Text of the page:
The volume of Russian disinformation seeking to frame Ukraine as a threat to justify military action by Russia has more than doubled in the past weeks. The reports across Russian state-linked news outlets and pro-Kremlin social media accounts are amplifying claims – without evidence – of attacks and plots blamed on Ukrainian forces against Russia-backed separatists. This includes an article on 1 February falsely reporting that the government in Kyiv was planning a “major war” in the separatist-held Donbas region.
The Kremlin has a track record of using false information to create confusion and doubt when trying to avoid blame for an attack or to create an excuse to act. It happened during the smirking coverage of the 2018 nerve agent poisonings in the English city of Salisbury, by Russian state media, which aired a bizarre interview with the alleged Russian poisoners, who claimed to be humble salesmen of nutritional supplements with an interest in medieval architecture.
Russian disinformation has also targeted Ukraine for decades, aimed at trying to make Moscow look good and the West appear aggressive. The downing of Malaysia Airlines Flight 17 over eastern Ukraine in 2014 was the textbook case. Russian media spun out a range of conspiracy theories to explain the tragedy, from the somewhat-plausible to the absurd. The Dutch Joint Investigation Team, which conducted the criminal investigation into the crash, concluded that the aircraft was brought down by a Buk missile system that ultimately belonged to the Russian army.
WHAT ARE THE METHODS USED BY PRO-KREMLIN OUTLETS?
Promoting unverified stories: Russian media have a history of promoting emotive content and questionable claims that portray Ukraine in a negative light.
Portraying Ukraine as pro-Nazi: Suggesting that Ukraine is a country aligned with Nazism has been a regular feature of Russian media coverage.
Readers’ comments used to represent public opinion: In recent weeks, some Russian state media outlets have featured misleading headlines about international support for Ukraine based solely on user comments on Western media sites.
Using Western voices to exaggerate support for Russia: Activity on accounts spreading pro-Russian propaganda increased dramatically in November last year, according to research from the counter-disinformation group Mythos Labs.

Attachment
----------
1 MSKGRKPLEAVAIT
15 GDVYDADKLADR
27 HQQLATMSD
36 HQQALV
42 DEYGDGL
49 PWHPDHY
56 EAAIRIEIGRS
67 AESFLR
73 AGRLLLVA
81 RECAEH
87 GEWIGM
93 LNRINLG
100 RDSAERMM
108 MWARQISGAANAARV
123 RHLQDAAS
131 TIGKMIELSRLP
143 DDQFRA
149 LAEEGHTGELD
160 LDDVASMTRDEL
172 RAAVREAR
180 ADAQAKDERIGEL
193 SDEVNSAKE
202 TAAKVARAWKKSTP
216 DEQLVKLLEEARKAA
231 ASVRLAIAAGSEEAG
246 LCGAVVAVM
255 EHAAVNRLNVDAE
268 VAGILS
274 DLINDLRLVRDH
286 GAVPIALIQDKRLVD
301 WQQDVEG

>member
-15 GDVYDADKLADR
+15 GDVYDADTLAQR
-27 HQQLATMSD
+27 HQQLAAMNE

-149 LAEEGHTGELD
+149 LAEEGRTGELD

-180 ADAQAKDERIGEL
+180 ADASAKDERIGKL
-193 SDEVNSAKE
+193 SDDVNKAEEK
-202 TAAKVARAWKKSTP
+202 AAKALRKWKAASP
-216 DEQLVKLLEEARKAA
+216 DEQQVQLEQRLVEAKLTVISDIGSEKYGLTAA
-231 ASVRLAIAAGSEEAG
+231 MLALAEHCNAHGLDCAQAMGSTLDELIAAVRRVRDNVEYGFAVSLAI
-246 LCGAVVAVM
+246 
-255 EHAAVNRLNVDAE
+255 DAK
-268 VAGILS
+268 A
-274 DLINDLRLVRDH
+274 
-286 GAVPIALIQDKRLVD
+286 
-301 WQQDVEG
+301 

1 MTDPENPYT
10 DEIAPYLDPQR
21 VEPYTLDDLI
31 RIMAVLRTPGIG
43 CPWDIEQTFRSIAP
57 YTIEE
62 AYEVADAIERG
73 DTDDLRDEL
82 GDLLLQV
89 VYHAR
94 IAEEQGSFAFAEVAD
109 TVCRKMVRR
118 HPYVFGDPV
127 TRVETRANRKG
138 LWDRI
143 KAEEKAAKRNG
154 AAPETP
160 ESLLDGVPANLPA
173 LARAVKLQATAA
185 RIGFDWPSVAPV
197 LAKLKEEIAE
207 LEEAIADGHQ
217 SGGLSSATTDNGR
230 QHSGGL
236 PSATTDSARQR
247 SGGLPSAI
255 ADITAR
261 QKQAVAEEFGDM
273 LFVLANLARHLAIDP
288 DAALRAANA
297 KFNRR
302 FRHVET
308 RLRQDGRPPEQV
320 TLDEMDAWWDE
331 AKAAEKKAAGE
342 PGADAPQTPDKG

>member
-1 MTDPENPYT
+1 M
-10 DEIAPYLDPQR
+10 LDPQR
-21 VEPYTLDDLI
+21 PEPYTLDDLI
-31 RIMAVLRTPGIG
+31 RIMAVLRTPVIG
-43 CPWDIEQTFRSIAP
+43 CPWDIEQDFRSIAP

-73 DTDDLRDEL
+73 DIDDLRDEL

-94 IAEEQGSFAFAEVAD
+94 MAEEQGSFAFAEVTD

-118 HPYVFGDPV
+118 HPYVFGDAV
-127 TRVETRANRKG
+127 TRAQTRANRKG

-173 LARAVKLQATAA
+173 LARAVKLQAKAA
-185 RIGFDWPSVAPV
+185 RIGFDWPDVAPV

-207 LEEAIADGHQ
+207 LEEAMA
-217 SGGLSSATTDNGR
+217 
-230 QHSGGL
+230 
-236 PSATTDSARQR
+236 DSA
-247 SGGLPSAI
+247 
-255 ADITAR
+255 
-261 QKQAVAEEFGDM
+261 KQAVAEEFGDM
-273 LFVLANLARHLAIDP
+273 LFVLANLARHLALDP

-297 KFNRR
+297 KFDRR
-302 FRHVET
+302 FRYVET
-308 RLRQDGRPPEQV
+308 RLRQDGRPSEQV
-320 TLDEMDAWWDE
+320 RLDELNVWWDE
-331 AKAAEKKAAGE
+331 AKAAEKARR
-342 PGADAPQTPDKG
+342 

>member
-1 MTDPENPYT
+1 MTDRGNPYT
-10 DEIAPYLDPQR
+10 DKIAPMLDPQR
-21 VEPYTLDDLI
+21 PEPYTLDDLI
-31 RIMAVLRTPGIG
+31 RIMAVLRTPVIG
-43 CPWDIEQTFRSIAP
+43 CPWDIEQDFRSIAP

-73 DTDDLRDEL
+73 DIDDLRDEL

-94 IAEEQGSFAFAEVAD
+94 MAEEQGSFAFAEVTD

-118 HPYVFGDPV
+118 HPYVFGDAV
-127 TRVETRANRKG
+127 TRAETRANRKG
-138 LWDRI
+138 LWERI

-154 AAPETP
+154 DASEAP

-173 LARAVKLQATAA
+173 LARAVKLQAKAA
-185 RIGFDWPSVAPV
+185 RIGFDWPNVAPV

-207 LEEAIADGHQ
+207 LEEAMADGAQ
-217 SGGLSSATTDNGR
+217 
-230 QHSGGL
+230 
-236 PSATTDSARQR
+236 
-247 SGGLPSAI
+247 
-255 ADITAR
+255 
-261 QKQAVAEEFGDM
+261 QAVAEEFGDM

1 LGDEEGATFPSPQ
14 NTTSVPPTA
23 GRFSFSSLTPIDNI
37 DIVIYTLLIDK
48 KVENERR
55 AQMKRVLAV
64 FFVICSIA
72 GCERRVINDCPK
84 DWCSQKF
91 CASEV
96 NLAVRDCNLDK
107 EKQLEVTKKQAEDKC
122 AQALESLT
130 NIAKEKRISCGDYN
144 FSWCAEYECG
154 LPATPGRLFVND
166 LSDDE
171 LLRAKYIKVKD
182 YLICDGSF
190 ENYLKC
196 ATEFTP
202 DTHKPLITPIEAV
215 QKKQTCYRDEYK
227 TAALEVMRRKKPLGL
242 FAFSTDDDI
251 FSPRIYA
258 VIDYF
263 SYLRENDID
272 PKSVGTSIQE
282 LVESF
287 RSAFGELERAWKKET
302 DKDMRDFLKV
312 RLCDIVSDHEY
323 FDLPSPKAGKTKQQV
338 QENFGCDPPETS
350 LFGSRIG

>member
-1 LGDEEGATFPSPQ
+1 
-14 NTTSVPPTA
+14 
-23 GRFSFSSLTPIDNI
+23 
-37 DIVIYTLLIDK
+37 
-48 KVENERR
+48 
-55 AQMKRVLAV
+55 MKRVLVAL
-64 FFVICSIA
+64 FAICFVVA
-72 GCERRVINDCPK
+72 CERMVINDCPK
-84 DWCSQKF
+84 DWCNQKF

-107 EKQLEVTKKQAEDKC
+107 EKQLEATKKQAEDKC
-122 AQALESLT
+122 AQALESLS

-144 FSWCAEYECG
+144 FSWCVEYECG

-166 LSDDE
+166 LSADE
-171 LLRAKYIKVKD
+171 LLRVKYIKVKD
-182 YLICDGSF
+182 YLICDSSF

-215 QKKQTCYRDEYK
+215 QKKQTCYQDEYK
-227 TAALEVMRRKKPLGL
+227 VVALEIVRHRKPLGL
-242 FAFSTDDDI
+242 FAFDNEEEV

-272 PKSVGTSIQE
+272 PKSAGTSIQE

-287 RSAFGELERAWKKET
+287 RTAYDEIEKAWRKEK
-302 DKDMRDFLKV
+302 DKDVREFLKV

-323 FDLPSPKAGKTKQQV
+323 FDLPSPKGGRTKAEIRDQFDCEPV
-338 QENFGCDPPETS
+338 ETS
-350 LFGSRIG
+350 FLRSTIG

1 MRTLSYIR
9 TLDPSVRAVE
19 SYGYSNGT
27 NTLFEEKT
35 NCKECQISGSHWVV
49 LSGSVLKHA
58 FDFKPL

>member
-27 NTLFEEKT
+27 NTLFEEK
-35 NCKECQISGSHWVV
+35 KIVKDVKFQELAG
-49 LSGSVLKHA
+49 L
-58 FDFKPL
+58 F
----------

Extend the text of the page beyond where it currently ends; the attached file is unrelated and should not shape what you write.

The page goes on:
During this month, these accounts were tweeting about Ukraine 213 times a day on average.
One tactic – as noted by researchers – was to share material from non-Russian voices with views that fall in line with Moscow’s stance.
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This weaponization of information is not some project devised by a Kremlin policy expert but is an integral part of Russian military doctrine — what some senior military figures call a “decisive” battlefront.
“The role of nonmilitary means of achieving political and strategic goals has grown, and, in many cases, they have exceeded the power of force of weapons in their effectiveness,” Gen. Valery V. Gerasimov, the chief of the general staff of the Russian Armed Forces, wrote in 2013.
A prime Kremlin target is Europe, where the rise of the populist right and declining support for the European Union create an ever more receptive audience for Russia’s conservative, nationalistic and authoritarian approach under Mr. Putin. Last year, the European Parliament accused Russia of “financing radical and extremist parties” in its member states, and in 2014 the Kremlin extended an $11.7 million loan to the National Front, the extreme-right party in France.
The Russians are very good at courting everyone who has a grudge against liberal democracy, and that goes from extreme right to extreme left. Conveying the message that “liberal democracy is corrupt, inefficient, chaotic and, ultimately, not democratic.”
In Germany, concerns over immigrant violence grew after a 13-year-old Russian-German girl said she had been raped by migrants. A report on Russian state television furthered the story. Even after the police debunked the claim.
In the UK, the Kremlin’s English-language news outlets heavily favored the campaign for the country to leave the European Union, despite their claims of objectivity.
In the Czech Republic, alarming, sensational stories portraying the United States, the European Union and immigrants as villains appear daily across a cluster of about 40 pro-Russia websites.
Both RT and Sputnik portray themselves as independent, alternative voices. Sputnik claims that it “tells the untold,” even if its daily report relies heavily on articles abridged from other sources. RT trumpets the slogan “Question More”. However, not all Russian disinformation efforts succeed. Sputnik news websites in various Scandinavian languages failed to attract enough readers and were closed after less than a year.
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